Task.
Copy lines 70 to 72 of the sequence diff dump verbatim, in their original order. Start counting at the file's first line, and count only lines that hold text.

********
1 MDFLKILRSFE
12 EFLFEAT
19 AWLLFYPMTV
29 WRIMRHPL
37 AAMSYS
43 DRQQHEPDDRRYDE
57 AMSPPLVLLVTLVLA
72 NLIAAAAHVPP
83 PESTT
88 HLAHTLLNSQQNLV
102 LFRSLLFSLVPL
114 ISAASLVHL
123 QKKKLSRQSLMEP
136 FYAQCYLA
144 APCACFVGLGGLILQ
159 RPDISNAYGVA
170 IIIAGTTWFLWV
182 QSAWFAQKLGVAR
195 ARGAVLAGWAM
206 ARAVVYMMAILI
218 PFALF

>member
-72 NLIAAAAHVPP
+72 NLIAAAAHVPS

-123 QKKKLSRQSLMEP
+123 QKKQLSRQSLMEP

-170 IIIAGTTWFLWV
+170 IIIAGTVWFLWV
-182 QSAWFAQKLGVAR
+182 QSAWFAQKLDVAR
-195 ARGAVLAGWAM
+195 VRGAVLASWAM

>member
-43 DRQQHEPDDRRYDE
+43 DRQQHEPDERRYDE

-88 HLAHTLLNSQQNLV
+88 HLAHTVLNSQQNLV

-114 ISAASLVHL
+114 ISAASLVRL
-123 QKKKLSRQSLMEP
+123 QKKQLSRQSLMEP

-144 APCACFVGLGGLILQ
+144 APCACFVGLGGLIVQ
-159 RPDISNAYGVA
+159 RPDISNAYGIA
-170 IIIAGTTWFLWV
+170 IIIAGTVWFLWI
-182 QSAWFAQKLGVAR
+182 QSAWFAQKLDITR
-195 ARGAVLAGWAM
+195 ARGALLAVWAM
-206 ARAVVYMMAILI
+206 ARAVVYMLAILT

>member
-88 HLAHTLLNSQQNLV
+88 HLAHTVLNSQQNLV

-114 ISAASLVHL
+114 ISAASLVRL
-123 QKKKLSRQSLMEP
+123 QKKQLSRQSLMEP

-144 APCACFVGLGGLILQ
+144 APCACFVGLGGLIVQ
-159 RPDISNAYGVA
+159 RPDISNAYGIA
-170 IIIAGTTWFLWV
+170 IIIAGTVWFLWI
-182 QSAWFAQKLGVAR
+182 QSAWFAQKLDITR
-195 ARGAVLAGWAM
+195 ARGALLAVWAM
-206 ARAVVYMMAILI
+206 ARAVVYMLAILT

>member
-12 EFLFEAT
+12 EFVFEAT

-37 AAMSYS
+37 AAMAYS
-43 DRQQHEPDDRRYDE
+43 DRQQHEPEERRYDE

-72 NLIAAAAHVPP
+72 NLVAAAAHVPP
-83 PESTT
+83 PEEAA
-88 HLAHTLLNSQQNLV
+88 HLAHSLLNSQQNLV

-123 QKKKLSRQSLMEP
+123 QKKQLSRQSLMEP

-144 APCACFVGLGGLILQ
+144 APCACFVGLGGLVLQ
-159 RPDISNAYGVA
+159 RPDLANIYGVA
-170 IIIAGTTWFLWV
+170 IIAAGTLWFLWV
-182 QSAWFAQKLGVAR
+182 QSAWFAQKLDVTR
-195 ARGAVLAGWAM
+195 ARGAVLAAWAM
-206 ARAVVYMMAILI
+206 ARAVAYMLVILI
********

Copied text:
+195 ARGALLAVWAM
-206 ARAVVYMMAILI
+206 ARAVVYMLAILT